Saturday, 2:15 PM
Kerry expected to get top foreign affairs panel post
By Bryan Bender, Globe Staff
WASHINGTON -- More than three decades after he first appeared before the panel as a 27-year-old Vietnam veteran-turned-antiwar protester, Senator John F. Kerry is widely expected to be named the new chairman of the Senate Foreign Relations Committee, a position that will give him enormous influence over international relations.
Senator John F. Kerry
The pending announcement by Senate Majority Leader Harry Reid, which congressional aides said could come as early as today, would elevate Kerry to the top of the foreign policy establishment and give him a major role in shaping President-elect Barack Obama's foreign policy priorities.
Kerry, 64, who was elected to a fifth term in the US Senate from Massachusetts earlier this month, will be officially handed the gavel when the new congressional session convenes in January, according to multiple Capitol Hill sources. He will replace the outgoing chairman, Vice President-elect Joe Biden.
Kerry is still considered by some observers to be on Obama's short list for secretary of state, but many believe Senator Hillary Clinton and New Mexico Governor Bill Richardson, who both met with Obama last week about the post, are more likely to be the candidates for the nation's top diplomatic post.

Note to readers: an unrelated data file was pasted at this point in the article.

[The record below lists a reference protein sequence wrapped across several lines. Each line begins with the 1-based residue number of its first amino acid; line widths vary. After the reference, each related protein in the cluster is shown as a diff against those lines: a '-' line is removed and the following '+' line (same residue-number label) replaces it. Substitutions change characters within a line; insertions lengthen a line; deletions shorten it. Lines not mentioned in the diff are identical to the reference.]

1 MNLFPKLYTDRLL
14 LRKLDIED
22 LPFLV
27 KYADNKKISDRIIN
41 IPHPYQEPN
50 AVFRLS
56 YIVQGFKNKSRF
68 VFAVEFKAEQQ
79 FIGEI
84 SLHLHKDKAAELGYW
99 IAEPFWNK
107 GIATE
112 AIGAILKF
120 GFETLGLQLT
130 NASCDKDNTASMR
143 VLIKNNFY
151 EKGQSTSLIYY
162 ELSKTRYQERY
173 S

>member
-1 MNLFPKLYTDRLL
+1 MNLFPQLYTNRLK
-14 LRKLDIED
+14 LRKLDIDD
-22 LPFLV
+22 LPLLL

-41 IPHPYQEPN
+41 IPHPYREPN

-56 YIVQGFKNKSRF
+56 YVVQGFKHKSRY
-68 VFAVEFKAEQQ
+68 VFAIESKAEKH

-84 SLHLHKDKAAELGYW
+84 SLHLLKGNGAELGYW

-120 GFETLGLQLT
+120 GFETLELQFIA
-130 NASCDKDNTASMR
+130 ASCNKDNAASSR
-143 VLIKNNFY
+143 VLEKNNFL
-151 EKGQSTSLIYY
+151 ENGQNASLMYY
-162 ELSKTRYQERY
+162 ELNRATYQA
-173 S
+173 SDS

Along with the Judiciary and Finance Committees, Foreign Relations was one of the first three committees established, in 1816. It is responsible for vetting treaties to be ratified by the full Senate and conducting the confirmation process for presidential nominees for the Department of State, including the nation's top diplomat and all its foreign ambassadors.
Moreover, the committee oversees the State Department budget and also funds foreign aid programs, helps set arms control policy, and authorizes military training for allied nations.
Kerry's path to the chairmanship would mark the end of a particularly unique journey. It began when he testified for nearly two hours before the committee on April 22, 1971, the first Vietnam veteran to do so. Speaking on behalf of other Vietnam veterans, he spoke of the "absolute horror of what this country, in a sense, made them do" in Southeast Asia and appealed for an end to US military involvement.